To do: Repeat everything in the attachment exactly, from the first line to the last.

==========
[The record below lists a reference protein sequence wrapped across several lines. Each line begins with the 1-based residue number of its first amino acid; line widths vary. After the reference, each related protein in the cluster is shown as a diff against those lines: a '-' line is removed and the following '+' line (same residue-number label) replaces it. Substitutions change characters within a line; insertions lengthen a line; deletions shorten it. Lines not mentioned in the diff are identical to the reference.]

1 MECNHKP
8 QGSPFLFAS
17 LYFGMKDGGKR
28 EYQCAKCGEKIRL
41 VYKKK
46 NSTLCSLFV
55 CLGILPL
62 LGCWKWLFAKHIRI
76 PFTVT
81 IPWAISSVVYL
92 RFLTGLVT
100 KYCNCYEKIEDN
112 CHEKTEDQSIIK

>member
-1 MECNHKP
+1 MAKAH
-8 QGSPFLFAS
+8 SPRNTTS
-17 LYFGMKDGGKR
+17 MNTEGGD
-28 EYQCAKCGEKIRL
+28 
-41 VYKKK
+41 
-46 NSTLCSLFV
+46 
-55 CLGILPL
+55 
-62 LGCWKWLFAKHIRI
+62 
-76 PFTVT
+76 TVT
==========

[The record below lists a reference protein sequence wrapped across several lines. Each line begins with the 1-based residue number of its first amino acid; line widths vary. After the reference, each related protein in the cluster is shown as a diff against those lines: a '-' line is removed and the following '+' line (same residue-number label) replaces it. Substitutions change characters within a line; insertions lengthen a line; deletions shorten it. Lines not mentioned in the diff are identical to the reference.]

1 MECNHKP
8 QGSPFLFAS
17 LYFGMKDGGKR
28 EYQCAKCGEKIRL
41 VYKKK
46 NSTLCSLFV
55 CLGILPL
62 LGCWKWLFAKHIRI
76 PFTVT
81 IPWAISSVVYL
92 RFLTGLVT
100 KYCNCYEKIEDN
112 CHEKTEDQSIIK

>member
-1 MECNHKP
+1 MAKAH
-8 QGSPFLFAS
+8 SPRNTTS
-17 LYFGMKDGGKR
+17 MNTEGGD
-28 EYQCAKCGEKIRL
+28 
-41 VYKKK
+41 
-46 NSTLCSLFV
+46 
-55 CLGILPL
+55 
-62 LGCWKWLFAKHIRI
+62 
-76 PFTVT
+76 TVT